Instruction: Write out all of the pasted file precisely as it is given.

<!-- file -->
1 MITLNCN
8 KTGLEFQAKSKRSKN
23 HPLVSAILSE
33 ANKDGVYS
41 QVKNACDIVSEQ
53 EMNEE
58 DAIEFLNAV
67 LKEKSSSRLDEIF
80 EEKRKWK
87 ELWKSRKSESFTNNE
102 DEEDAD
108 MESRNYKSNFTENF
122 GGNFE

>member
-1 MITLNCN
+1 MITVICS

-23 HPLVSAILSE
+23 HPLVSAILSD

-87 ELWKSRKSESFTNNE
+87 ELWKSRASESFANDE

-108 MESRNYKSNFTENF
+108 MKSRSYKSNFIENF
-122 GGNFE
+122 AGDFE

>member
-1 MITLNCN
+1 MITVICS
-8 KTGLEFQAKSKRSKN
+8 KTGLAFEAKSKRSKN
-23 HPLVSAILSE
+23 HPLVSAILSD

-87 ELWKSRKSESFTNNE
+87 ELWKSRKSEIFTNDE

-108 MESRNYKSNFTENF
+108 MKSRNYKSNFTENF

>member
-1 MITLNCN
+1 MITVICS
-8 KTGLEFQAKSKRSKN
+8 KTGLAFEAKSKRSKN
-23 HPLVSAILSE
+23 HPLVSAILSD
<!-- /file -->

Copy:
1 MITLNCN
8 KTGLEFQAKSKRSKN
23 HPLVSAILSE
33 ANKDGVYS
41 QVKNACDIVSEQ
53 EMNEE
58 DAIEFLNAV
67 LKEKSSSRLDEIF
80 EEKRKWK
87 ELWKSRKSESFTNNE
102 DEEDAD
108 MESRNYKSNFTENF
122 GGNFE

>member
-1 MITLNCN
+1 MITVICS

-23 HPLVSAILSE
+23 HPLVSAILSD

-87 ELWKSRKSESFTNNE
+87 ELWKSRASESFANDE

-108 MESRNYKSNFTENF
+108 MKSRSYKSNFIENF
-122 GGNFE
+122 AGDFE

>member
-1 MITLNCN
+1 MITVICS
-8 KTGLEFQAKSKRSKN
+8 KTGLAFEAKSKRSKN
-23 HPLVSAILSE
+23 HPLVSAILSD

-87 ELWKSRKSESFTNNE
+87 ELWKSRKSEIFTNDE

-108 MESRNYKSNFTENF
+108 MKSRNYKSNFTENF

>member
-1 MITLNCN
+1 MITVICS
-8 KTGLEFQAKSKRSKN
+8 KTGLAFEAKSKRSKN
-23 HPLVSAILSE
+23 HPLVSAILSD